Every two weeks, Salesforce Research is surveying the general population to discover how consumers and the workforce are navigating the COVID-19 pandemic. We’re posting the insights we’ve found, and tips on what businesses can do in response. Click here to explore data across demographics and geographies.
For many professionals, the nature of work has been turned on its head. Sixty-two percent of the U.S. workforce is working remotely — 80% of whom started doing so since the onset of the COVID-19 pandemic. All of a sudden, leaders must ask how to equip, empower, communicate with, motivate, and care for geographically scattered employees who are, at the same time, dealing with an unprecedented crisis that impacts their personal lives. Given rising interest in long-term remote work, the actions taken now could have far-reaching implications.
We surveyed a broad base those working remotely — either by choice or otherwise — about their productivity, the resources they have, and what actions their employers can take to engage and care for them during this difficult time.
Here are some key findings and tips.
It may seem obvious that clear and consistent communication is the basis of any successful remote work culture. Yet making this a reality is easier said than done. Eighty-seven percent of remote workers in the U.S. consider regular communication from company leadership to be important, yet only 32% say their employer has expanded or increased the frequency of executive update emails, all-hands calls, and the like.
Leaders have the opportunity to instill a sense of stability, care, and common purpose through regular communication. Clear and timely updates on shifting goals, initiatives, and progress are extraordinarily valuable, but so are less obvious topics such as reliable sources of information about the crisis — or even an open and frank discussion of personal vulnerability to remind employees that we’re all in this together.
Effective communication among work groups is just as critical for productivity and morale, but just 40% and 36% of U.S. remote workers rate their communication with colleagues and managers as excellent, respectively. Managers can make a big difference by prioritizing both regular check-ins and team get-togethers. The goal shouldn’t be to add meetings for their own sake, but rather to foster the steady cadence of open and clear conversations that happen in person.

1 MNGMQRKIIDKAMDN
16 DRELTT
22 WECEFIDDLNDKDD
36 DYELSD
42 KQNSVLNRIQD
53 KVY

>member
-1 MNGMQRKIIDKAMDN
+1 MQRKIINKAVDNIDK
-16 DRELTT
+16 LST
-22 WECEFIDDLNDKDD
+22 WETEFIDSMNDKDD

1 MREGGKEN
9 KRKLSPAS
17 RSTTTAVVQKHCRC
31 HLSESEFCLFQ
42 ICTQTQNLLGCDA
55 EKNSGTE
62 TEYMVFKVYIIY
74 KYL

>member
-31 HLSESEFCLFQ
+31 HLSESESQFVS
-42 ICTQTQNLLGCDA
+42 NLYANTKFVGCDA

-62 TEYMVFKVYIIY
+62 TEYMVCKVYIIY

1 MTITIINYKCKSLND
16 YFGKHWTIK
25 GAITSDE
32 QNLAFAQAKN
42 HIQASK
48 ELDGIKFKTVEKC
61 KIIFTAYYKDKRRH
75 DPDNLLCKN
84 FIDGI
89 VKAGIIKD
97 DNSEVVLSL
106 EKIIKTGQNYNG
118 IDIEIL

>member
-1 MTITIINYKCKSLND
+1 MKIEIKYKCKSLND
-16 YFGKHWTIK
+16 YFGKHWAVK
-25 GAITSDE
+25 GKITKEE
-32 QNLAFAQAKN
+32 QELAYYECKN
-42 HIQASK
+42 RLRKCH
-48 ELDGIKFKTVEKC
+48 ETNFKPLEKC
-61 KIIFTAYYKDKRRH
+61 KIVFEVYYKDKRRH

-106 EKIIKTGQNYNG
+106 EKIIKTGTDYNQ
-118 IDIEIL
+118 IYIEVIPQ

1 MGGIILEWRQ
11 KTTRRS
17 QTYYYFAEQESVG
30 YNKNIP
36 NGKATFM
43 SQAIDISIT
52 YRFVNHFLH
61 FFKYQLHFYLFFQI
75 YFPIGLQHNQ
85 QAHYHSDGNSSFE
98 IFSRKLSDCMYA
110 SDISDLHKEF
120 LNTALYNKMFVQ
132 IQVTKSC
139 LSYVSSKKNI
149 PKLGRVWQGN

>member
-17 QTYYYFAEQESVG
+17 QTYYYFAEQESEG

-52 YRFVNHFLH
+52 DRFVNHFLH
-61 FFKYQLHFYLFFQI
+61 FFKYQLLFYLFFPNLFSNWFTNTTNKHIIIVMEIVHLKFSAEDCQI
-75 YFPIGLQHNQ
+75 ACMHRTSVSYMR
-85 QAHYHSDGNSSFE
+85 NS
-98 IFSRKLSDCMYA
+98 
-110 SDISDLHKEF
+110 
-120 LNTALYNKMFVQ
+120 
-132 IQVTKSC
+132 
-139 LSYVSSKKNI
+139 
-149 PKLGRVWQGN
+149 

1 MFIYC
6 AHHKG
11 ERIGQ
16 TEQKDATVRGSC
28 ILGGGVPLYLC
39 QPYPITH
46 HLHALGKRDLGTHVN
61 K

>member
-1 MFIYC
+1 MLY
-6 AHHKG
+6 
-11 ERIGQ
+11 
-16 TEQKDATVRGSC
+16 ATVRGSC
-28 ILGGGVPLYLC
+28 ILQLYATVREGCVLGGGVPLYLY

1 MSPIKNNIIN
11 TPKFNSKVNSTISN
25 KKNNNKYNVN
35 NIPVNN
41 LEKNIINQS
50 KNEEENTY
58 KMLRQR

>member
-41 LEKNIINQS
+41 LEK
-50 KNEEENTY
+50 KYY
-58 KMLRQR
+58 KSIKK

Polling teams on the right cadence of meetings, the topics to cover, and the right medium go a long way towards instilling a great culture of communication regardless of where team members sit.
A mere 17% of U.S. remote workers say they are less productive than they were in the office. At the same time, only 42% rate their current productivity as excellent, calling into question how effective business as usual was in the first place. The rapid shift in workplace settings presents an opportunity to improve the status quo.
Only 38% say their employers have provided excellent hardware such as desks, peripherals, and the like. While furnishing home offices isn’t likely to be in budget, employers can still show they care for worker wellbeing by proactively sharing tips on home office best practices.
Physical spaces are only part of the remote work equation, of course. A mere 39% of U.S. remote workers say they have excellent software or apps from their companies. Several tech companies, including Salesforce, are offering product trials for free, providing companies with no risk opportunities to try different solutions, and identify what best meets their shifting needs. Just 32% of U.S. remote workers say they’ve tried new technologies or apps for the first time while working remotely, indicating ample room for experimentation.